Statistical considerations for immunohistochemistry panel development after expression profiling of human cancers

Rebecca A. Betensky, Catherine L. Nutt, Tracy T. Batchelor, David N. Louis

Research output: Contribution to journalArticle

Abstract

In recent years there have been a number of microarray expression studies in which different types of tumors were classified by identifying a panel of differentially expressed genes. Immunohistochemistry is a practical and robust method for extending gene expression data to common pathological specimens with the advantage of being applicable to paraffin-embedded tissues. However, the number of assays required for successful immunohistochemical classification remains unclear. We propose a simulation-based method for assessing sample size for an immunohistochemistry investigation after a promising gene expression study of human tumors. The goals of such an immunohistochemistry study would be to develop and validate a marker panel that yields improved prognostic classification of cancer patients. We demonstrate how the preliminary gene expression data, coupled with certain realistic assumptions, can be used to estimate the number of immunohistochemical assays required for development These assumptions are more tenable than alternative assumptions that would be required for crude analytic sample size calculations and that may yield underpowered and inefficient studies. We applied our methods to the design of an immunohistochemistry study for glioma classification and estimated the number of assays required to ensure satisfactory technical and prognostic validation. Simulation approaches for computing power and sample size that are based on existing gene expression data provide a powerful tool for efficient design of follow-up genomic studies.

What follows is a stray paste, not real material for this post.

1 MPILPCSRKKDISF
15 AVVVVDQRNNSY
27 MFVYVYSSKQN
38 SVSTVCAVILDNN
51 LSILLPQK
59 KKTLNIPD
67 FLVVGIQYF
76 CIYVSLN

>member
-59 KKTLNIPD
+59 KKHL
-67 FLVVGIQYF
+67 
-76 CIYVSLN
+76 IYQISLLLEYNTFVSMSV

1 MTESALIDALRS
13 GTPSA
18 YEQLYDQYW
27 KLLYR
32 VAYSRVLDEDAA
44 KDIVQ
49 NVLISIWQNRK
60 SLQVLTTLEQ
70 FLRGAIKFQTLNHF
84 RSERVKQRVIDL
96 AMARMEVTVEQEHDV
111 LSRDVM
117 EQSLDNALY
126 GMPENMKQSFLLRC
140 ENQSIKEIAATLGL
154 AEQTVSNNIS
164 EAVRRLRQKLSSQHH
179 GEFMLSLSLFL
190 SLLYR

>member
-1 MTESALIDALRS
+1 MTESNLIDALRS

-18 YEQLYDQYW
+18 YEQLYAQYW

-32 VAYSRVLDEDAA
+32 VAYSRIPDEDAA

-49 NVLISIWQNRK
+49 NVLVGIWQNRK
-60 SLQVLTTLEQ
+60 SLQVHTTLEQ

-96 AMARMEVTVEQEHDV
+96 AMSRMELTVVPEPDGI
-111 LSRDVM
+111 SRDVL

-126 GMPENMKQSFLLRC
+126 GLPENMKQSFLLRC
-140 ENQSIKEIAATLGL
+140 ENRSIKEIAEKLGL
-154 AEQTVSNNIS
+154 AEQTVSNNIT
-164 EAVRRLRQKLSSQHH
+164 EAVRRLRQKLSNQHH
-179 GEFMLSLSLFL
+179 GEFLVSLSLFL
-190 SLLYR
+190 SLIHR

Original languageEnglish (US)
Pages (from-to)276-282
Number of pages7
JournalJournal of Molecular Diagnostics
Volume7
Issue number2
DOIs
StatePublished - May 2005

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ASJC Scopus subject areas

  • Pathology and Forensic Medicine
  • Molecular Medicine

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